We’re all reading the same things: workforce shortages, high turnover, a retiring workforce, etc.
Now more than ever, leaders at manufacturing companies are taking the lead on new technologies that improve daily efficiencies. But there’s a roadblock: it’s tough to find and keep skilled labor in manufacturing.
For too long manufacturing companies have focused strictly on recruiting. But with recruiting metrics favoring the advertiser and not the manufacturer’s recruiting budget, retention is being revisited.
Why? Because it’s less expensive to keep your people than it is to replace them. It’s safer to coach employees than to replace bad habits. And you can build a culture when people stick around.
Given anyone reading this also wants to improve staff retention, I have some simple advice:
Listen to your people.
Act on what they say.
And respond to show them that change is happening.
Below are a few tactics you can apply to steadily make improvements in increasing driver retention.
Listen to your frontline workers. Be open to asking open-ended questions instead of survey questions, which introduce bias. This allows staff to share the good, the bad, and the ugly.
Here’s an example of why this is recommended: when we analyzed 35,000 workers’ feedback last year, pay was one of the top four issues (as you would expect). However, the top issue within the pay theme wasn’t about wanting more money. The top issues within pay were “I don’t understand my pay” and “my pay is incorrect.”
By asking open-ended questions we can understand the root of the issues causing workers to seek new opportunities.
Listen to their expectations when they join your team. Expectations for a new hire are the glue that makes or breaks their trust with your company. Aligning expectations on pay, scheduling, equipment and communication are crucial and set your relationship up for success.
Listen to the industry. Every company embraces safety and has an open door policy. Those are table stakes. Pay attention to the pay raises and other incentives that are being shared with new staff in your market. If you are seeing these trends, better believe your workers noticed it first.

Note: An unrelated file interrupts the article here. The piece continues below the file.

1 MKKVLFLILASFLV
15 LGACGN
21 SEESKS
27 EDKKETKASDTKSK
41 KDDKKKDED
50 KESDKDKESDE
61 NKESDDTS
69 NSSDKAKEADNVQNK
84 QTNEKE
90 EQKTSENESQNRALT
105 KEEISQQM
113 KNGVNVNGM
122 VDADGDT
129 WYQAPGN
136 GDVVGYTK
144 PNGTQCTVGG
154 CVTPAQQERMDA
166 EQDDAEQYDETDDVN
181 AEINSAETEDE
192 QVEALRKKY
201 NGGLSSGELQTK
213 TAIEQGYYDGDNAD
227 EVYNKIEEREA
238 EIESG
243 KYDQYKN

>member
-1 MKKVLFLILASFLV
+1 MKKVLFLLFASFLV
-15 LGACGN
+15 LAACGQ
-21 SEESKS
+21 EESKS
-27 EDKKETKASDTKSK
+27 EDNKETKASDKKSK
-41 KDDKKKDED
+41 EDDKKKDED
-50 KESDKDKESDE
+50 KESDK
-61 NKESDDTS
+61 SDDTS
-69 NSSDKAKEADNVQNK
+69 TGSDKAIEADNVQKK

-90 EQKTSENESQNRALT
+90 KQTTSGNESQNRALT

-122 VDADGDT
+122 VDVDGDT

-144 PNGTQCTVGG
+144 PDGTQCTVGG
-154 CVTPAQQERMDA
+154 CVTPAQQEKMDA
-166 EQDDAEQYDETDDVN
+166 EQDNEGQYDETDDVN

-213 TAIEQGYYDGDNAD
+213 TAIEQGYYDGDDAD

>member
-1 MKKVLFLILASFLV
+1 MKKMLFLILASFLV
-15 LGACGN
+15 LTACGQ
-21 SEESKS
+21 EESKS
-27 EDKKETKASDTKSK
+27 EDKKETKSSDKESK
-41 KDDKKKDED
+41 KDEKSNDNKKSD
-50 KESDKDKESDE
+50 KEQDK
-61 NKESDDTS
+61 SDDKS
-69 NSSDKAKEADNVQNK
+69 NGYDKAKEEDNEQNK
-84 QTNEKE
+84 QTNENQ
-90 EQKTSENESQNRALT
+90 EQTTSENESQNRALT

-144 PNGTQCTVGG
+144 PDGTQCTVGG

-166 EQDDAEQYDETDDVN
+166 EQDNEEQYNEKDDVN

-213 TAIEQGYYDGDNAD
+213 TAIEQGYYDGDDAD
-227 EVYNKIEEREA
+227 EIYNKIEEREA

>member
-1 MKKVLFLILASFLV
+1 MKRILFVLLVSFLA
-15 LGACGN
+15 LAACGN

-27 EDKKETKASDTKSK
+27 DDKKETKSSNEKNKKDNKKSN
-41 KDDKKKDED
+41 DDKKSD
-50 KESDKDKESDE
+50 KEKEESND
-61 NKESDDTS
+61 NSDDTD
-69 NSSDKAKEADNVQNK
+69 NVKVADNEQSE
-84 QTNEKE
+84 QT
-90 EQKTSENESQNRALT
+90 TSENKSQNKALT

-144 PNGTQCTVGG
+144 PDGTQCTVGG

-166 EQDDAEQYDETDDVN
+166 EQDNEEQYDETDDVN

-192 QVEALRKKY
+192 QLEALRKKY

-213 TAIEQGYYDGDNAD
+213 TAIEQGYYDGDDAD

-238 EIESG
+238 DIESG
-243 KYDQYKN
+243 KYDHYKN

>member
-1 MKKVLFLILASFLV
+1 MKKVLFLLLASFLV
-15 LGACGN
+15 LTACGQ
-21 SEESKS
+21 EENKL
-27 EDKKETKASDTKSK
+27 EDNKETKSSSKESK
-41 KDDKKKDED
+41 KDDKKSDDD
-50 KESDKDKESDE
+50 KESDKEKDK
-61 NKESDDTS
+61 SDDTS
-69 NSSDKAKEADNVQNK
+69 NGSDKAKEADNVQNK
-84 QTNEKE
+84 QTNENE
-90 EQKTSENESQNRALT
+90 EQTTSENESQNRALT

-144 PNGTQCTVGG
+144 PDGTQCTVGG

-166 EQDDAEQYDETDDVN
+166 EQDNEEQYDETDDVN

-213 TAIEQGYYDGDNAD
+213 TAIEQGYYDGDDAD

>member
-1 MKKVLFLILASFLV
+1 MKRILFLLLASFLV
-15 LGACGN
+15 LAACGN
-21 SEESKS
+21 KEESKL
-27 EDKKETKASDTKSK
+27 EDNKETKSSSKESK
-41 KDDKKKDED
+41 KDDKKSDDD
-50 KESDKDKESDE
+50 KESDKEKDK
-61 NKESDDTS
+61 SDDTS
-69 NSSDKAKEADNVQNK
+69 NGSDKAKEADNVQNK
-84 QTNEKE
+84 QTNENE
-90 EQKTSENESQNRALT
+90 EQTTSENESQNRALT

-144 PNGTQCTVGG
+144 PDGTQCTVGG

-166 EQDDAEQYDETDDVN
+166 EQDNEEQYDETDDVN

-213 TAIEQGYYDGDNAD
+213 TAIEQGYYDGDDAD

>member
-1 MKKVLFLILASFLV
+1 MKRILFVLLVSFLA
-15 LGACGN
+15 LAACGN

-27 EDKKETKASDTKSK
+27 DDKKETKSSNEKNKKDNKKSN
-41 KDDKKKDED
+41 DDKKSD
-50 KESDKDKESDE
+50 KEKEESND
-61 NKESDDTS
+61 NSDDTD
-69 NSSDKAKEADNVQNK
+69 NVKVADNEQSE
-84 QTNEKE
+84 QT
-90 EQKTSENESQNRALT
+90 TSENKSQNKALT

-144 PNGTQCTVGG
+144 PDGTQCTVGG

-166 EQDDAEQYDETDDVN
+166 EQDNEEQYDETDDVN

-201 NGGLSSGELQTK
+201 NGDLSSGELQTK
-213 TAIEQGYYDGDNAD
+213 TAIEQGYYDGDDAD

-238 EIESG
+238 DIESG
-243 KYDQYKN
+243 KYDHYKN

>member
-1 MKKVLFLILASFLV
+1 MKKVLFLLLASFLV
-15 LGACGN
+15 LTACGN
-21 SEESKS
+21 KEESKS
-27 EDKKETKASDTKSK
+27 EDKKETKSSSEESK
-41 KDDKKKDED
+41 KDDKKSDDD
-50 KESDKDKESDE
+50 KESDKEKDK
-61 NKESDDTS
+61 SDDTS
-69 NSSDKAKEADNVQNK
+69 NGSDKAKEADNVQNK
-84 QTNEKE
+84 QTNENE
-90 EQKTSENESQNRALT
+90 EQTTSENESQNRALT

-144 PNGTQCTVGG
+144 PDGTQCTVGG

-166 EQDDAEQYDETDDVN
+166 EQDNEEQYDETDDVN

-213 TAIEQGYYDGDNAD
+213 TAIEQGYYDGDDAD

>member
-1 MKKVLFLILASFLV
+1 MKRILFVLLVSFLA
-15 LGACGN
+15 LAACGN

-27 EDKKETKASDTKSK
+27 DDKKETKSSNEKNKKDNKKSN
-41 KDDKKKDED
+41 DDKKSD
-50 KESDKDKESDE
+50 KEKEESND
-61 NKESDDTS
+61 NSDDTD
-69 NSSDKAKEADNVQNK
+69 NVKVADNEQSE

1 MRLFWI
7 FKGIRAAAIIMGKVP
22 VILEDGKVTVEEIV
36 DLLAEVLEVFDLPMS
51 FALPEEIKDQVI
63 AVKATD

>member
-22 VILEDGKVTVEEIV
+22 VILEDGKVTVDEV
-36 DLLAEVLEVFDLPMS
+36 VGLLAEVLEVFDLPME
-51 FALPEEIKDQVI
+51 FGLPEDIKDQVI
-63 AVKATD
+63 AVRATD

Listen to the online chatter. Workers are sharing feedback somewhere. Forums, Indeed, Glassdoor, and Facebook are becoming increasingly popular avenues to talk shop. If you don’t know what’s being said, you can’t do anything about it.
But listening is only part of the battle. When we ask for worker feedback, it’s important they see action come from it.
Find small wins. For example, if a vending machine is broken in the lounge, get it fixed quickly. It’s a small thing, but it’s an indicator that your company is attentive to worker needs.
Act with bigger initiatives. Change is hard. But showing workers substantial changes based on feedback can make all the difference. For example, if your workers are noticing inefficiencies during a specific shift, you could put a task force together to map out improvements in the process.
When we close the feedback loop, we have to respond. The most toxic thing we can do is ask for feedback and do nothing with it, followed closely by acting and not communicating that feedback led the charge.
Here are a few ways you can close the feedback loop:
Share regular progress updates on company feedback. Highlight actions (even small wins), bigger changes and clear up miscommunications. The rumor mill runs wild if you don’t communicate directly and continuously.
Take advantage of multiple communication styles to reach workers in the way they communicate. Connect via text, email, conference calls, town halls, and even Facebook live to share updates.
Show that deliberation is happening. Sometimes skilled workers simply need to see that their ideas and issues are being discussed in the office and at the leadership level. Even if you can’t make a change, explaining why you can’t goes a long way.
There’s no silver bullet when it comes to skilled labor turnover. But respect is more valuable than higher pay almost any day. By committing to a continuous feedback loop with your workers you will show that your company is listening, working to get better and that their voice matters at your company. There’s nothing more powerful than that.
If you’re ready to learn more about retaining your company’s skilled workers, reach out to talk with an expert.
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